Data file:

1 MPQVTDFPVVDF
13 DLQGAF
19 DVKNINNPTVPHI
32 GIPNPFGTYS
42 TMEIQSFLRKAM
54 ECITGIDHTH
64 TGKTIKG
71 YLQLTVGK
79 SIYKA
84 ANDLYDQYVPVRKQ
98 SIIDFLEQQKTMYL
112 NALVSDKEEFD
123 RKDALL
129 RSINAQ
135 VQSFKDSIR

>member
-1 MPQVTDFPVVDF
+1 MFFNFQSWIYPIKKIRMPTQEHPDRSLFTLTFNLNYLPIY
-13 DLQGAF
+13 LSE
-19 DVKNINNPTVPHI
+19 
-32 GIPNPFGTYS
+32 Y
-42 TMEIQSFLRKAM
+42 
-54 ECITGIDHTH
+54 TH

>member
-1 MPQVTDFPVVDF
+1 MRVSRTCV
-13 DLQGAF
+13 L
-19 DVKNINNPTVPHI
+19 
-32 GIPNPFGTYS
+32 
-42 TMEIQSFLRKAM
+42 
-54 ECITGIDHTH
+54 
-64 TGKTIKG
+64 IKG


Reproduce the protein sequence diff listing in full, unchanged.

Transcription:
1 MPQVTDFPVVDF
13 DLQGAF
19 DVKNINNPTVPHI
32 GIPNPFGTYS
42 TMEIQSFLRKAM
54 ECITGIDHTH
64 TGKTIKG
71 YLQLTVGK
79 SIYKA
84 ANDLYDQYVPVRKQ
98 SIIDFLEQQKTMYL
112 NALVSDKEEFD
123 RKDALL
129 RSINAQ
135 VQSFKDSIR

>member
-1 MPQVTDFPVVDF
+1 MFFNFQSWIYPIKKIRMPTQEHPDRSLFTLTFNLNYLPIY
-13 DLQGAF
+13 LSE
-19 DVKNINNPTVPHI
+19 
-32 GIPNPFGTYS
+32 Y
-42 TMEIQSFLRKAM
+42 
-54 ECITGIDHTH
+54 TH

>member
-1 MPQVTDFPVVDF
+1 MRVSRTCV
-13 DLQGAF
+13 L
-19 DVKNINNPTVPHI
+19 
-32 GIPNPFGTYS
+32 
-42 TMEIQSFLRKAM
+42 
-54 ECITGIDHTH
+54 
-64 TGKTIKG
+64 IKG